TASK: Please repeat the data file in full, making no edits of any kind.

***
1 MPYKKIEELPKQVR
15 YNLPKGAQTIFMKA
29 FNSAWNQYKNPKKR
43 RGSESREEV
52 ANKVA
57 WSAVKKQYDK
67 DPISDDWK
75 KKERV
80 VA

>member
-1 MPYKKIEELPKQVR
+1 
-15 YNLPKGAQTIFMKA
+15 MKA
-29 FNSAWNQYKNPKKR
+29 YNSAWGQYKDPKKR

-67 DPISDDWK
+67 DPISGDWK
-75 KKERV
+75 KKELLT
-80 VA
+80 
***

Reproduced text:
1 MPYKKIEELPKQVR
15 YNLPKGAQTIFMKA
29 FNSAWNQYKNPKKR
43 RGSESREEV
52 ANKVA
57 WSAVKKQYDK
67 DPISDDWK
75 KKERV
80 VA

>member
-1 MPYKKIEELPKQVR
+1 
-15 YNLPKGAQTIFMKA
+15 MKA
-29 FNSAWNQYKNPKKR
+29 YNSAWGQYKDPKKR

-67 DPISDDWK
+67 DPISGDWK
-75 KKERV
+75 KKELLT
-80 VA
+80 